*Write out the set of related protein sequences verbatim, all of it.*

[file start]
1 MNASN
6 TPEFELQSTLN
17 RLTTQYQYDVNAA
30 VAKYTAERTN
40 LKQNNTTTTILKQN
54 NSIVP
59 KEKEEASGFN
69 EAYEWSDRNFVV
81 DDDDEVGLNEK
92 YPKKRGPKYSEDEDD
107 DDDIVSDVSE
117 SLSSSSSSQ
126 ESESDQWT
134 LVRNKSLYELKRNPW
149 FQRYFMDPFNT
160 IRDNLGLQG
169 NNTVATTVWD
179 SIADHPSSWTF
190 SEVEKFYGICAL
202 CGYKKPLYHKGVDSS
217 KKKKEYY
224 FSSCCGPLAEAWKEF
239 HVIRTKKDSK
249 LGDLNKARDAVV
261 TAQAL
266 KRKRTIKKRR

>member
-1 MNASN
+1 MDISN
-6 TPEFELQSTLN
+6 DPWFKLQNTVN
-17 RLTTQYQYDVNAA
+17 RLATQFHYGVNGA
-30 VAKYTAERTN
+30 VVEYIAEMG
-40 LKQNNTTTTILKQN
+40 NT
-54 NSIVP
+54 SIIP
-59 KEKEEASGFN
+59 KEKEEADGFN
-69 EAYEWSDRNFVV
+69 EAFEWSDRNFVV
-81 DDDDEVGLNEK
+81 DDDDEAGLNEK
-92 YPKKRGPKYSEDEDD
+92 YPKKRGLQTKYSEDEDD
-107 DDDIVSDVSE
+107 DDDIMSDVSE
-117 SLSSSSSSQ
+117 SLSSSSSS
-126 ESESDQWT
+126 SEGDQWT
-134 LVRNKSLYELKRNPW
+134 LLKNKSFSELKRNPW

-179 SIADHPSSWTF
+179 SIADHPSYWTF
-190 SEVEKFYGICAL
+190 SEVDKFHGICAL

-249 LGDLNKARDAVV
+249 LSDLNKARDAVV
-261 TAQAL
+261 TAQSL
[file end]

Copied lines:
1 MNASN
6 TPEFELQSTLN
17 RLTTQYQYDVNAA
30 VAKYTAERTN
40 LKQNNTTTTILKQN
54 NSIVP
59 KEKEEASGFN
69 EAYEWSDRNFVV
81 DDDDEVGLNEK
92 YPKKRGPKYSEDEDD
107 DDDIVSDVSE
117 SLSSSSSSQ
126 ESESDQWT
134 LVRNKSLYELKRNPW
149 FQRYFMDPFNT
160 IRDNLGLQG
169 NNTVATTVWD
179 SIADHPSSWTF
190 SEVEKFYGICAL
202 CGYKKPLYHKGVDSS
217 KKKKEYY
224 FSSCCGPLAEAWKEF
239 HVIRTKKDSK
249 LGDLNKARDAVV
261 TAQAL
266 KRKRTIKKRR

>member
-1 MNASN
+1 MDISN
-6 TPEFELQSTLN
+6 DPWFKLQNTVN
-17 RLTTQYQYDVNAA
+17 RLATQFHYGVNGA
-30 VAKYTAERTN
+30 VVEYIAEMG
-40 LKQNNTTTTILKQN
+40 NT
-54 NSIVP
+54 SIIP
-59 KEKEEASGFN
+59 KEKEEADGFN
-69 EAYEWSDRNFVV
+69 EAFEWSDRNFVV
-81 DDDDEVGLNEK
+81 DDDDEAGLNEK
-92 YPKKRGPKYSEDEDD
+92 YPKKRGLQTKYSEDEDD
-107 DDDIVSDVSE
+107 DDDIMSDVSE
-117 SLSSSSSSQ
+117 SLSSSSSS
-126 ESESDQWT
+126 SEGDQWT
-134 LVRNKSLYELKRNPW
+134 LLKNKSFSELKRNPW

-179 SIADHPSSWTF
+179 SIADHPSYWTF
-190 SEVEKFYGICAL
+190 SEVDKFHGICAL

-249 LGDLNKARDAVV
+249 LSDLNKARDAVV
-261 TAQAL
+261 TAQSL